Tools of the Imagination — Kill la Kill

Kill la Kill
Produced by Studio Trigger, directed by Hiroyuki Imaishi, written by Kazuki Nakashima, released 2013, available on Crunchyroll

FLCL meets Kill Bill

There’s really no way to concisely describe Kill la Kill without some combination of ‘X meets Y’.  It’s like Looney Tunes meets Street Fighter.  The Brave Little Tailor meets Fist of the North Star.  Brave meets Unforgiven.  Sailor Moon meets Blame.  It is simultaneously hyper-violent and child-like.  It’s overly sexualized and yet also quite tame.  The entire show seems based on polar opposites and the gravity and energy between them.

The story is that our heroine, Ryuko Matoi, has come to Honnouji Academy, to find out who killed her father.  The academy, which is run by the student council, seems to run the entire nation as well.  The student council are all equipped with Goku Uniforms, which grant them idiomatically appropriate superpowers.  Ryuko finds her own super outfit (which she names Senketsu) and sets out on an overly-complicated process to topple the student council.
Story – 3 out of 5
The story is thoroughly formulaic, but it provides the necessary framework to give us a very colorful world.  It’s a paint-by-numbers revenge-by-way-of-martial-arts-tournament sort of tale, but with a spunky female protagonist and a thematic set of enemies that are all four-color enough to feel more like comic book villains than manga enemies.

Art – 3 out of 5
The art is at the same time mediocre and deceptively good.  The characters are illustrated very cartoony and very exaggerated, but it’s done so with an eye towards consistency.  This is a good example of knowing how to break the rules properly.  The hyper-kinetic character designs are done more as parodies of themselves than overcompensation or exaggeration.

Animation – 4 out of 5
This isn’t the best animation out there, but it’s up there.  The movements are smooth and well-executed, giving the drawn figures incredibly believable actions.  Multiple times per episode, there’s a stunning show that blows one’s mind and throughout at beautifully-done shots that are parodies of their own troupes (much like the character designs themselves).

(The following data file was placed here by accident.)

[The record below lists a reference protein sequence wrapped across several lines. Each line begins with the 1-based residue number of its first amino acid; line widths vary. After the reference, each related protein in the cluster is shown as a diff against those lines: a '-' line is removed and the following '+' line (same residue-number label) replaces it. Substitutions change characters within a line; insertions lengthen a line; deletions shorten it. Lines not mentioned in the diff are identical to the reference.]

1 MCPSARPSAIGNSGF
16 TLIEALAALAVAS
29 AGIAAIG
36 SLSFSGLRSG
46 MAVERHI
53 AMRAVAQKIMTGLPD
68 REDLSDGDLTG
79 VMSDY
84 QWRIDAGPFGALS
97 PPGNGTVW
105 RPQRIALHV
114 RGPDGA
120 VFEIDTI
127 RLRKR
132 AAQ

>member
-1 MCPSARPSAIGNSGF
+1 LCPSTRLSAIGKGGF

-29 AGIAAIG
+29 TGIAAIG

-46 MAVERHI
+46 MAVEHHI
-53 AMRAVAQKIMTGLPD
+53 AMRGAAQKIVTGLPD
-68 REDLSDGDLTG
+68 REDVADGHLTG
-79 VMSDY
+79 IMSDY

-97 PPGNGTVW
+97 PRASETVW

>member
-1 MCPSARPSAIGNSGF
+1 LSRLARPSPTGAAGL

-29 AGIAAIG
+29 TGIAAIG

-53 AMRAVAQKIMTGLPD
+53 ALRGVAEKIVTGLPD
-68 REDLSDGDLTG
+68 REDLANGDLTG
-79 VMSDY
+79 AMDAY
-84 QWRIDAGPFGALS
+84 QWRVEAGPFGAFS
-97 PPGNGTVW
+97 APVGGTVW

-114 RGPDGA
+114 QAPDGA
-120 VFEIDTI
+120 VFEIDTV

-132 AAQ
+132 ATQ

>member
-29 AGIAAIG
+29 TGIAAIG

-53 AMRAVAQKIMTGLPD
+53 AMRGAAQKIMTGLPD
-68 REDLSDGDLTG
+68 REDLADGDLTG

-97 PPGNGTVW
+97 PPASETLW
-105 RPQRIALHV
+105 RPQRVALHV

Characters – 2 out of 5
This is, sadly, where things fall apart.  The characters have very little depth.  Even the main character Ryuko is exceptionally two-dimensional.  She seems to only have three emotions: amused (usually by her friend Mako or her family), cocky, or enraged.  Nothing else comes up.  No variation in behavior or situation ever seems to come up for any character and growth is pretty much out of the question.

Acting – 3 out of 5
Listening to the Japanese cast, the best that can be said was that the performances were all adequate.  There were no stellar performances, but then, the script (and the story in general) didn’t give the actors much to work with.  This show is all about the visuals, and that regrettably shows in the acting.

Overall – 3 out of 5
This show is okay, erring on the side of entertaining.  It seems too much of a stretch to call it good, but it is funny (especially for the sharp-eyed fan; there are a lot of little jokes in the background).  It very competently hits all the notes and has just enough richness to the setting to pass for substance in the narrative.  There’s nothing remarkable about the show, but it’s definitely good for quite a few giggles.

Published by Robert V Aldrich

Author. Speaker. Cancer Researcher. Martial Artist. Illustrator. Cat dad. Nerd.

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